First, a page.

Despite significant dislocation in the capital markets over the last few months of 2007, Sard Verbinnen—which dropped the Citigate prefix from its name in 2006 after the announcement that principals George Sard and Paul Verbinnen would be taking their firm—a leader in financial communications, mergers and acquisitions, and crisis communications—independent again. Sard and Verbinnen continue to focus on what they do best (relieved of any worry about the demands of a publicly-traded parent), which includes a wide range of critical issues including mergers and acquisitions, asset sales, initial public offerings, litigation support, crisis communications, proxy contests and executive changes, as well as ongoing corporate positioning and investor relations work.
Once regarded as a firm dominated by its two principals—inevitable given the track records of Sard and Verbinnen, veterans of the glory days of Ogilvy Adams & Rinehart—Sard Verbinnen appears to have made a concerted effort to add bench strength over the past couple of years. Brad Wilks, former head of the Chicago office of Ogilvy Public Relations Worldwide, has been managing director and CEO of Sard Verbinnen’s Chicago office for three years now, building a formidable practice in the second city, while the firm also has a fast-growing office in San Francisco headed by Paul Kranhold, former VP of corporate public relations at AT&T and Matthew Benson, formerly of Washington, D.C., public affairs firm Bivings Woodell. New additions to the team over the past 12 months include Kathryn Kranhold, a veteran Wall Street Journal reporter, as a vice president and financial analyst Paul Scarpetta, also former head of investor relations at Freddie Mac, as a principal.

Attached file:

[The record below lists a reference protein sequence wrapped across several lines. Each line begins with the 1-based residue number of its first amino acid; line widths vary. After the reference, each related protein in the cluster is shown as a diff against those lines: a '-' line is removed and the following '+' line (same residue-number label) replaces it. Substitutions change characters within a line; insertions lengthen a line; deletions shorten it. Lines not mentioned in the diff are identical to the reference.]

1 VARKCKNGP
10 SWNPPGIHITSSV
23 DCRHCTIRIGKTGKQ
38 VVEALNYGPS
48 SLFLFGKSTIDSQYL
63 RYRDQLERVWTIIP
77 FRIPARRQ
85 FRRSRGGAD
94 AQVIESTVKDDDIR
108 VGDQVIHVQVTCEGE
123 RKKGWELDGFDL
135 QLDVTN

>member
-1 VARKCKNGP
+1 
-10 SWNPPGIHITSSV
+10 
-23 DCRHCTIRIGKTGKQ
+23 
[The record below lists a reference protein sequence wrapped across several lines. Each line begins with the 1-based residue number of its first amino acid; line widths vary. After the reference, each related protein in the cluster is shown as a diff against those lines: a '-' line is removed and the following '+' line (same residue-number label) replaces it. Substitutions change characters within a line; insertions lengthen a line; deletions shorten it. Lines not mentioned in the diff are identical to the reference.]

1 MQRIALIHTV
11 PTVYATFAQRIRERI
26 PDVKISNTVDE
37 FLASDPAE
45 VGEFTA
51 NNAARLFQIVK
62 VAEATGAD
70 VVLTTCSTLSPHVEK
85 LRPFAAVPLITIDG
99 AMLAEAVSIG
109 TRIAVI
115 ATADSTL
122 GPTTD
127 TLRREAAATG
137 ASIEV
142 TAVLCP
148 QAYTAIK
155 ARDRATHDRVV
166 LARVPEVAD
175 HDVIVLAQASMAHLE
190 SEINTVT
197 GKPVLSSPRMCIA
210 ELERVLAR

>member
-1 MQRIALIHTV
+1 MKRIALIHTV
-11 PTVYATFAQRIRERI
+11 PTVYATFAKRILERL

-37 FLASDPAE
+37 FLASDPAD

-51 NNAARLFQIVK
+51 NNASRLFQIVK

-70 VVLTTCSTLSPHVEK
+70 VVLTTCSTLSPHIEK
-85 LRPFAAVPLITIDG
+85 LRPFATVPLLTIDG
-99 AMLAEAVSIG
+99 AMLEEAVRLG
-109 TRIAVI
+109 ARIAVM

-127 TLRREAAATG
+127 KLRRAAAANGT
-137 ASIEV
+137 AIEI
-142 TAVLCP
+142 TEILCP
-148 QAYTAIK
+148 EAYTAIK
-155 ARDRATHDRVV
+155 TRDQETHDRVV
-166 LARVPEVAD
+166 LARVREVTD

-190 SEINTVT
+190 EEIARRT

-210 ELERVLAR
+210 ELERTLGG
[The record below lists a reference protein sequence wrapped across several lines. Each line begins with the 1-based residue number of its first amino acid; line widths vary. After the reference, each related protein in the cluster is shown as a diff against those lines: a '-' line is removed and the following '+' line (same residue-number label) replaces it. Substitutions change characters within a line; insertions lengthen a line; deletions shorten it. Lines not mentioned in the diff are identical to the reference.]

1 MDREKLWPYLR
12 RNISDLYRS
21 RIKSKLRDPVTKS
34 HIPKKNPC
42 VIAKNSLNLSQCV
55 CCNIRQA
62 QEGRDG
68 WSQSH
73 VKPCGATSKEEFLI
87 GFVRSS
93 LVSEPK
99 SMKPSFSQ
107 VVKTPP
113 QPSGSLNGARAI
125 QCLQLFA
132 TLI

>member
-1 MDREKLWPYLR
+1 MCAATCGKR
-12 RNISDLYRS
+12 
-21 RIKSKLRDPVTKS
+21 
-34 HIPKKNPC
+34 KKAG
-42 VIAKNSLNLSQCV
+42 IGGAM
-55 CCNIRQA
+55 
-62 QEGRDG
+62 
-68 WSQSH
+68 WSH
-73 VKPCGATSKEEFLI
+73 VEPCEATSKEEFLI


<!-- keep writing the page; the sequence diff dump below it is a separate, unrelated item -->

The firm has a healthy balance of transactional and retainer clients, ranging from Fortune 100 corporations to smaller companies, private investment firms and private individuals, and a significant percentage of those retainer clients have now been with the firm from five to ten years. As always, Sard Verbinnen served as communications counsel on a wide range of transactions in 2007, finishing the year third in the mergermarket rankings in terms of the value of deals worked and fourth in terms of volume. In addition, there was increase in crisis communications work, ranging from product recalls to data breaches to environmental crises.
Significant assignments over the past 12 months include advising Alcan on its $38 billion sale to Rio Tinto; Vivendi and Activision on the merger of Activision with Vivendi Games; MolsonCoors on its join venture with SAB Miller; BEA on its acquisition by Oracle; Leap Wireless in its defense of a hostile offer from MetroPCS; Meridian Gold in its unsolicited acquisition by Yamana Gold; Ventana Medical Systems on its acquisition by Roche; Danaher on its acquisition of Tektronix; SunCom on its sale to T-Mobile; and IHOP on its acquisition of Applebee’s ($2B). Beyond the transactional realm, the firm is representing former